New York’s top private graduate medical school – The Icahn School of Medicine at Mount Sinai – has launched a new center for psychedelics research called the Center for Psychedelic Psychotherapy & Trauma Research. The facility will focus on studying MDMA, psilocybin, and other psychedelic compounds for post-traumatic stress disorder (PTSD), depression, anxiety, and other stress-related conditions.
The institution, led by professor of neuroscience and psychiatry Rachel Yehuda, will first investigate MDMA-assisted psychotherapy for PTSD – a promising treatment currently in advanced stages of Phase 3 trials with FDA approval anticipated over the next 1 – 2 years. Besides MDMA, the Center will study psychedelic-assisted psychotherapy with compounds like psilocybin for trauma-related disturbances.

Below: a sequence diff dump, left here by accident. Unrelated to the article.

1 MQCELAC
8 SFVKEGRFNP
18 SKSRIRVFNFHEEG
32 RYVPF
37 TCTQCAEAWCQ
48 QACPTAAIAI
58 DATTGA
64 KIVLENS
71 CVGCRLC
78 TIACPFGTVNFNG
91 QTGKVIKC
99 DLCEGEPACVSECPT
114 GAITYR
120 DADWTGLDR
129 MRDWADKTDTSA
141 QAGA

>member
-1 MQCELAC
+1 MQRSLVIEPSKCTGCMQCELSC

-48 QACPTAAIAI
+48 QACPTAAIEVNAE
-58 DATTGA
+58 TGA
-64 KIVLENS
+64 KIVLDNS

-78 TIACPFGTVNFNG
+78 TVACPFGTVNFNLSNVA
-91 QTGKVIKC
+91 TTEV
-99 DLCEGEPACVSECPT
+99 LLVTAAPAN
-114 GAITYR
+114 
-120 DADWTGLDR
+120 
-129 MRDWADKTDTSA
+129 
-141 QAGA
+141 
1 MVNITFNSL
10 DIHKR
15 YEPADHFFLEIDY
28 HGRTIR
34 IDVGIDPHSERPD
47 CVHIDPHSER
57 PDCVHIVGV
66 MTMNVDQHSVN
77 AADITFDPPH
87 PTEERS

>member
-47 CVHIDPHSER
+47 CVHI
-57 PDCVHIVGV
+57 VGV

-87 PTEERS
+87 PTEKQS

People taking MDMA report feelings of introspection, connectedness, compassion towards self and others, empathy, and increased interpersonal trust, which are optimal conditions for engaging in the processing of difficult or traumatic material. It is important that we listen to people’s subjective experiences with these compounds and then study therapeutic possibilities through rigorous clinical trials.
Mount Sinai’s Center for Psychedelic Psychotherapy & Trauma Research is among the first official research facilities worldwide dedicated to the study of psychedelic medicine. Others include Imperial College London’s Center for Psychedelics Research and Johns Hopkins University’s Center for Psychedelic & Consciousness Research, both facilities were established in 2019.
The Mount Sinai Center will offer more than just clinical trials and research. It will also train clinicians in psychedelic-assisted psychotherapy and serve as an education facility to inform the public as new treatments begin to be clinically deployed over the upcoming years.